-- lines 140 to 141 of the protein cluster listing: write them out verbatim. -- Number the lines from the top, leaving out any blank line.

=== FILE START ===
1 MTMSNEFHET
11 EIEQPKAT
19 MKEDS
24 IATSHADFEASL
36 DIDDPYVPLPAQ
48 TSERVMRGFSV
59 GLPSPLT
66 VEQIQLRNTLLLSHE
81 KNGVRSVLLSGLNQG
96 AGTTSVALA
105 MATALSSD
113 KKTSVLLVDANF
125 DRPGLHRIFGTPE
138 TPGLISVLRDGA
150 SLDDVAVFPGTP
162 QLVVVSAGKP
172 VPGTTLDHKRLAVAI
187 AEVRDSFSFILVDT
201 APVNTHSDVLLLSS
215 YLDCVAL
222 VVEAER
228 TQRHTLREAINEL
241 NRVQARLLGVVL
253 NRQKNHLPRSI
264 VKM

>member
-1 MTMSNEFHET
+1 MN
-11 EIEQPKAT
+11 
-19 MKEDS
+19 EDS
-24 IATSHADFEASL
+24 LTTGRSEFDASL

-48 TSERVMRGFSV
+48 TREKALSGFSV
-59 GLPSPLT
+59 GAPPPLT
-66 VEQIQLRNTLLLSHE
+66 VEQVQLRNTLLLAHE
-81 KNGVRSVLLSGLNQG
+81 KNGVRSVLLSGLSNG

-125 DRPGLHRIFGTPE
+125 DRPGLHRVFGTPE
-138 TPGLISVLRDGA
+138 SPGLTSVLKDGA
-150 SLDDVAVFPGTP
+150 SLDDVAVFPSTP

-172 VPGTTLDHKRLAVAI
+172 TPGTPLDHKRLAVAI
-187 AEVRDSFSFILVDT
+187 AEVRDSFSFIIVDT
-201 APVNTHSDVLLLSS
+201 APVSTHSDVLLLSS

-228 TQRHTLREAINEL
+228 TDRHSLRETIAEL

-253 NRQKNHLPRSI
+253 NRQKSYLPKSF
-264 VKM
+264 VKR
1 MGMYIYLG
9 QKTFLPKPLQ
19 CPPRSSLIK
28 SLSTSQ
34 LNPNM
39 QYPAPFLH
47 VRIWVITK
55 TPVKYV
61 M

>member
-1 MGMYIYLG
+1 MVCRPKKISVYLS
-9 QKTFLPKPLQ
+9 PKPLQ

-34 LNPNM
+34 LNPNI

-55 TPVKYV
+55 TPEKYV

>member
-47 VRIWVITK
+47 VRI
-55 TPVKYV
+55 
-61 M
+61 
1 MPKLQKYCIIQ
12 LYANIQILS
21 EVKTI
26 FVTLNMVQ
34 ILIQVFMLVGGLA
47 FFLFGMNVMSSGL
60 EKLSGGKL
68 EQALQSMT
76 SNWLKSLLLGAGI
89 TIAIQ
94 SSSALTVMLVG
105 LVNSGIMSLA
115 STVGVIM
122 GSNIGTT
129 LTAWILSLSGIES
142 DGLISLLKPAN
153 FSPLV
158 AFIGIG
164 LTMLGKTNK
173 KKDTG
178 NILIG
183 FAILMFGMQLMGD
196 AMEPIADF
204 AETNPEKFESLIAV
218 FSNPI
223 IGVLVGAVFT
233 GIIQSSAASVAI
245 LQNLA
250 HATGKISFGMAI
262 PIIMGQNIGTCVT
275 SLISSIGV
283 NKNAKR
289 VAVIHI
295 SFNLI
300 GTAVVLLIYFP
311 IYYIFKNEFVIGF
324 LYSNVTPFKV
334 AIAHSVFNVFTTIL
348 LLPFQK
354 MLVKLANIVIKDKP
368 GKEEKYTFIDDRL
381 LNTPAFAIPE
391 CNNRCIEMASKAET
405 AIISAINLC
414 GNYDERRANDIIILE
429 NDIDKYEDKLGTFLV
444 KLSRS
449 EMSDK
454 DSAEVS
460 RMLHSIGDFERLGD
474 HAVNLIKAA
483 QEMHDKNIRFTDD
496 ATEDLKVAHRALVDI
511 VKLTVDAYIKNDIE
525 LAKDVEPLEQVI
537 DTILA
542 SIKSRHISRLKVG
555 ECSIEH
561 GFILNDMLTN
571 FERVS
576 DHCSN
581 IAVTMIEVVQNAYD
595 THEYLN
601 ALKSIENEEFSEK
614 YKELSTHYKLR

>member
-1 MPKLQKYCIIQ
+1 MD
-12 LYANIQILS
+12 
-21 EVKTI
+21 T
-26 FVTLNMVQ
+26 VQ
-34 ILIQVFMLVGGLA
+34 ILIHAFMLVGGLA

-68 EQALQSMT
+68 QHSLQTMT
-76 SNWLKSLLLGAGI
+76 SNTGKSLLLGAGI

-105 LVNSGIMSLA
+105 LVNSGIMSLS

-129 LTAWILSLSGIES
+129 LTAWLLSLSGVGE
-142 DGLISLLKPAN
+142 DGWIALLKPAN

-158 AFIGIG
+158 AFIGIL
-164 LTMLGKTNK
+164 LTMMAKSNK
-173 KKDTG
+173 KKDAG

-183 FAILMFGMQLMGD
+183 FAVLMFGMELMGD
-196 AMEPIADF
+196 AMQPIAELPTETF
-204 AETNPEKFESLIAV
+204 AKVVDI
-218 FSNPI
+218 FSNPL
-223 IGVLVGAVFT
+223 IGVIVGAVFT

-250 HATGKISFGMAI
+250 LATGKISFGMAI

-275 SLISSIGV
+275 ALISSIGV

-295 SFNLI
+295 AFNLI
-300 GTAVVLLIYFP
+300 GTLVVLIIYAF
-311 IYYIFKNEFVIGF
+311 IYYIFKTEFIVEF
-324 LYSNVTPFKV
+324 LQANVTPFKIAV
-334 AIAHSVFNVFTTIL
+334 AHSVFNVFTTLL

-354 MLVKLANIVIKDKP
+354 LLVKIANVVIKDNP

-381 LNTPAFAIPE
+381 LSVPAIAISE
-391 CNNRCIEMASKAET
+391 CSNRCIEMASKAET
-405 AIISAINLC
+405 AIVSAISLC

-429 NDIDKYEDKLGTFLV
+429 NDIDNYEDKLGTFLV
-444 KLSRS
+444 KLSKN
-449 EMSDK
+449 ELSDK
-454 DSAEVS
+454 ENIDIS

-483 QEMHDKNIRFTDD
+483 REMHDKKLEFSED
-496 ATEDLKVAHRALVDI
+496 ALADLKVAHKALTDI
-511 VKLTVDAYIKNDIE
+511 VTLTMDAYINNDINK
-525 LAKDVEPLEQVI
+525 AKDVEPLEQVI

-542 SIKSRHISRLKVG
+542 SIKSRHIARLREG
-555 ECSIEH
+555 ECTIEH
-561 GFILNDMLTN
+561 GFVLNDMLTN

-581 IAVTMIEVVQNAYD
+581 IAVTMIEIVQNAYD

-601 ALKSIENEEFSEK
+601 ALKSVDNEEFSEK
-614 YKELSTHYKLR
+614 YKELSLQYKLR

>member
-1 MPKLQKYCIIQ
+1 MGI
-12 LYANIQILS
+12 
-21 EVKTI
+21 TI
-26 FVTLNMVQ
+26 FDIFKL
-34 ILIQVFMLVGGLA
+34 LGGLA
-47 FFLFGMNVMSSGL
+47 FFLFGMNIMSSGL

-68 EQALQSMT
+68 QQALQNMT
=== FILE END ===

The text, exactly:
525 LAKDVEPLEQVI
537 DTILA